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Sunday, May 23, 2010
Series of Articles on Traumatic Brain Injury Provide Good Overview
The Daily Times of Maryland is running a series of articles on Traumatic Brain Injury this month. The author, Paul Rendine, has this to say about them:
Several years ago, I wrote a series of articles about traumatic brain injuries. Surprisingly to me, I received one of the largest numbers of comments and questions -- more than 67 -- during the life of that series. I thought that this month might be the best time to both review those comments, while updating the current scientific, medical and rehabilitation programs that seem now to provide the best outlook or answers for this least understood but still highly prevalent disability.Just click on one of the dates below to link to that day's article.
Excerpt from May 2, 2010 article:
As I write this, traumatic brain injury is a major public health problem in America, especially among male adolescents and young adults ages 15-24, as well as among elderly people of both sexes 75 years and older. Children aged 5 and younger are also at high risk for TBI, vis-à-vis shaken baby syndrome, for example.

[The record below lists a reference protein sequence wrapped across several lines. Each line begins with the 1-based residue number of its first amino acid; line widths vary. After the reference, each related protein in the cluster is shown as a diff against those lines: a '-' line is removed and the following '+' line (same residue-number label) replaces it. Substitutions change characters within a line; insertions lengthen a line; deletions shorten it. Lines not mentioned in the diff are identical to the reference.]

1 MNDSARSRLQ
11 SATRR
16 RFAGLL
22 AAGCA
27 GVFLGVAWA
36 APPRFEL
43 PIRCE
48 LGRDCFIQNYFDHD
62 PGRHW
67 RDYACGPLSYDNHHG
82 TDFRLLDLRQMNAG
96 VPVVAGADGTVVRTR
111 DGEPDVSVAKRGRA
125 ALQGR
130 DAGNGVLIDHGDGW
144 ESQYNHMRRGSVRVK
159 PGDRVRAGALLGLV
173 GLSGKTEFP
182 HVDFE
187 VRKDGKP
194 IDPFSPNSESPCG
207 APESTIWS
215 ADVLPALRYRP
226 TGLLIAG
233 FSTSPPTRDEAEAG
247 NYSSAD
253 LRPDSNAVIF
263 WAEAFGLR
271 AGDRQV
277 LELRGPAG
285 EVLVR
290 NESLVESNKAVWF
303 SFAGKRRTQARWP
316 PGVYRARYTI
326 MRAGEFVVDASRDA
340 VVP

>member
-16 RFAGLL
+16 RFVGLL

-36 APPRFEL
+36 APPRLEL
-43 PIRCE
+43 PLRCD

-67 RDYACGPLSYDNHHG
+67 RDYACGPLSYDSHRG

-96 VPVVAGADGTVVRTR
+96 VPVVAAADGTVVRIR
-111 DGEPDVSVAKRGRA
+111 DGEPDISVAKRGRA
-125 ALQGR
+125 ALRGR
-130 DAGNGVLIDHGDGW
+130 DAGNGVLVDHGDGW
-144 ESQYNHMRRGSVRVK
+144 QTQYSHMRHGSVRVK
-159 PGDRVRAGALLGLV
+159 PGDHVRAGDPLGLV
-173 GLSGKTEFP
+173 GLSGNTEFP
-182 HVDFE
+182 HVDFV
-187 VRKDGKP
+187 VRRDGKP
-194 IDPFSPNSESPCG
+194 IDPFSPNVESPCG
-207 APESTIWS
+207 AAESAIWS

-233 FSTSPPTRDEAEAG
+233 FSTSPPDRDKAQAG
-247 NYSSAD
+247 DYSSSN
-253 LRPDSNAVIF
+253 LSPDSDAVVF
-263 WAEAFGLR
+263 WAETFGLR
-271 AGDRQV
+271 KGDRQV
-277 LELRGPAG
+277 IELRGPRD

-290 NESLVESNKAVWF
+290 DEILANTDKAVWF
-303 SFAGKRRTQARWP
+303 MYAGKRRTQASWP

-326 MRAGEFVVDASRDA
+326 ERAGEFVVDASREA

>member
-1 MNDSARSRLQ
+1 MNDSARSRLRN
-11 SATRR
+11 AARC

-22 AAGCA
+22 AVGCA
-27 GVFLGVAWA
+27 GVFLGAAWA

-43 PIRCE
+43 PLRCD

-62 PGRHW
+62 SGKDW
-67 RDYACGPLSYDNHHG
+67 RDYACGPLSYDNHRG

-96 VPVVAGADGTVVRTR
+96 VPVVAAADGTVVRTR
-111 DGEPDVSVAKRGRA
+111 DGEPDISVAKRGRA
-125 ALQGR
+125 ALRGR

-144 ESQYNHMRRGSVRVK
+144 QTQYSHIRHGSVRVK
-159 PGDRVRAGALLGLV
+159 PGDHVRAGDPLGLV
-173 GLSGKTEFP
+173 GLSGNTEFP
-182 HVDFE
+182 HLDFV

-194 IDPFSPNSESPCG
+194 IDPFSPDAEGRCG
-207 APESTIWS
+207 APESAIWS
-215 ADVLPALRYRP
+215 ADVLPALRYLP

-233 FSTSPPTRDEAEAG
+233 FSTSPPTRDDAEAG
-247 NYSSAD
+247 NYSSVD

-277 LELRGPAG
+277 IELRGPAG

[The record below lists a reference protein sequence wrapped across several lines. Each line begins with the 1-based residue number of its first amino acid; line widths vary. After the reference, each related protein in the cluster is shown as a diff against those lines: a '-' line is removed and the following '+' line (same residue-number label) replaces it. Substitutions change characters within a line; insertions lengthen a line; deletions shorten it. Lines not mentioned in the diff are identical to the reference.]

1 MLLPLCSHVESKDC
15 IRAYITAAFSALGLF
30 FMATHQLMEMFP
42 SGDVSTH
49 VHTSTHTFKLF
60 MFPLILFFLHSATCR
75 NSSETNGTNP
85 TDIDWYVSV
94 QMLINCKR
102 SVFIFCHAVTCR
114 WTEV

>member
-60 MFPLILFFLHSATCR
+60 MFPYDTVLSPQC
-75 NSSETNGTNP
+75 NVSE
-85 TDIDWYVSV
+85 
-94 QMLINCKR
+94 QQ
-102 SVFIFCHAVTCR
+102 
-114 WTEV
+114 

Excerpt from May 9, 2010 article:
Skull fractures can cause bruising of brain tissue called a contusion. A contusion is a distinct area of swollen brain tissue mixed with blood released from broken blood vessels. A contusion can also occur in response to shaking of the brain back and forth within the confines of the skull, an injury called contrecoup. This injury often occurs in car accidents after high-speed stops and in shaken baby syndrome, a severe form of head injury that occurs when a baby is shaken forcibly enough to cause the brain to bounce against the skull.
Excerpt from May 16, 2010 article:
Sometimes, health complications occur in the period immediately following a TBI. These complications are not types of TBI, but are distinct medical problems that arise as a result of the injury to the brain. Although complications are rare, the risk increases with the severity of the trauma.
Excerpt from May 23, 2010 article:
Disabilities resulting from a TBI depend upon the severity of the injury, the location of the injury, and the age and general health of the patient. Some common disabilities include problems with cognition (thinking, memory and reasoning), sensory processing (sight, hearing, touch, taste and smell), communication (expression and understanding) and behavior or mental health (depression, anxiety, personality changes, aggression, acting out and social inappropriateness).
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